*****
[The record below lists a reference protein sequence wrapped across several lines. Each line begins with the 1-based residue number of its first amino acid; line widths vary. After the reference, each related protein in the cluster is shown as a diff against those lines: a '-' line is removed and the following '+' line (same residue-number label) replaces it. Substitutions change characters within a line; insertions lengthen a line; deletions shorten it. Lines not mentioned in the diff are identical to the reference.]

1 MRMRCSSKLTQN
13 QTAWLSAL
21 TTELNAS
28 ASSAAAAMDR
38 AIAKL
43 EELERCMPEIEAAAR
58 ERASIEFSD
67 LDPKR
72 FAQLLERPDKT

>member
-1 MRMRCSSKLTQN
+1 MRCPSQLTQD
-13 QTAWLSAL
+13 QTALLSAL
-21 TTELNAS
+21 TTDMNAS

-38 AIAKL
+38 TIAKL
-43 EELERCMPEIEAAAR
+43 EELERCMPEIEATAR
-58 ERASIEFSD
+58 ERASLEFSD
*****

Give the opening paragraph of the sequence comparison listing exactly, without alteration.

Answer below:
[The record below lists a reference protein sequence wrapped across several lines. Each line begins with the 1-based residue number of its first amino acid; line widths vary. After the reference, each related protein in the cluster is shown as a diff against those lines: a '-' line is removed and the following '+' line (same residue-number label) replaces it. Substitutions change characters within a line; insertions lengthen a line; deletions shorten it. Lines not mentioned in the diff are identical to the reference.]